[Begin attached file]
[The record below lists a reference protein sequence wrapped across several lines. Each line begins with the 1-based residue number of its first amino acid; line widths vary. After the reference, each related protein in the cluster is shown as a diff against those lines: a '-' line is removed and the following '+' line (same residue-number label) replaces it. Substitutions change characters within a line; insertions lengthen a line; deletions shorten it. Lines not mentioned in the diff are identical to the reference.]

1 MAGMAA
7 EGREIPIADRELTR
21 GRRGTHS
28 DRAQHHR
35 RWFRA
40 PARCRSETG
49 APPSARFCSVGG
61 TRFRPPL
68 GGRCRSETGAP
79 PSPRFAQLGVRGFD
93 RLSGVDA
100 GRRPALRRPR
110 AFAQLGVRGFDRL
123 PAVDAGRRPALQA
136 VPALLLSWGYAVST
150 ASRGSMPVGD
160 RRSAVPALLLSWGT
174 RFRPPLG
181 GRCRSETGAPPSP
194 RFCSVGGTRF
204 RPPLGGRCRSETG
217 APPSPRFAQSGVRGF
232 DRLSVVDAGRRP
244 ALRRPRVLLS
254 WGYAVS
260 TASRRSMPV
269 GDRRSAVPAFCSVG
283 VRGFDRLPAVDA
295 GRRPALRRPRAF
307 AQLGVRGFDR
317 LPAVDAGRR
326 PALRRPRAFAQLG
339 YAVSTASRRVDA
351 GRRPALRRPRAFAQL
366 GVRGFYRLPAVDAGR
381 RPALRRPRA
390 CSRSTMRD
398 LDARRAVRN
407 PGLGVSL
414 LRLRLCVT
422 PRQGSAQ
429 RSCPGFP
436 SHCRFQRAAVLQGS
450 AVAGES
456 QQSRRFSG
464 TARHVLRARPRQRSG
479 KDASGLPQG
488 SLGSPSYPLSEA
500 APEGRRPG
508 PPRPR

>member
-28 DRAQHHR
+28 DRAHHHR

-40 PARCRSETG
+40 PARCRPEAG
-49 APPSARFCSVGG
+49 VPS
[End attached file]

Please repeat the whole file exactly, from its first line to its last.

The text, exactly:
[The record below lists a reference protein sequence wrapped across several lines. Each line begins with the 1-based residue number of its first amino acid; line widths vary. After the reference, each related protein in the cluster is shown as a diff against those lines: a '-' line is removed and the following '+' line (same residue-number label) replaces it. Substitutions change characters within a line; insertions lengthen a line; deletions shorten it. Lines not mentioned in the diff are identical to the reference.]

1 MAGMAA
7 EGREIPIADRELTR
21 GRRGTHS
28 DRAQHHR
35 RWFRA
40 PARCRSETG
49 APPSARFCSVGG
61 TRFRPPL
68 GGRCRSETGAP
79 PSPRFAQLGVRGFD
93 RLSGVDA
100 GRRPALRRPR
110 AFAQLGVRGFDRL
123 PAVDAGRRPALQA
136 VPALLLSWGYAVST
150 ASRGSMPVGD
160 RRSAVPALLLSWGT
174 RFRPPLG
181 GRCRSETGAPPSP
194 RFCSVGGTRF
204 RPPLGGRCRSETG
217 APPSPRFAQSGVRGF
232 DRLSVVDAGRRP
244 ALRRPRVLLS
254 WGYAVS
260 TASRRSMPV
269 GDRRSAVPAFCSVG
283 VRGFDRLPAVDA
295 GRRPALRRPRAF
307 AQLGVRGFDR
317 LPAVDAGRR
326 PALRRPRAFAQLG
339 YAVSTASRRVDA
351 GRRPALRRPRAFAQL
366 GVRGFYRLPAVDAGR
381 RPALRRPRA
390 CSRSTMRD
398 LDARRAVRN
407 PGLGVSL
414 LRLRLCVT
422 PRQGSAQ
429 RSCPGFP
436 SHCRFQRAAVLQGS
450 AVAGES
456 QQSRRFSG
464 TARHVLRARPRQRSG
479 KDASGLPQG
488 SLGSPSYPLSEA
500 APEGRRPG
508 PPRPR

>member
-28 DRAQHHR
+28 DRAHHHR

-40 PARCRSETG
+40 PARCRPEAG
-49 APPSARFCSVGG
+49 VPS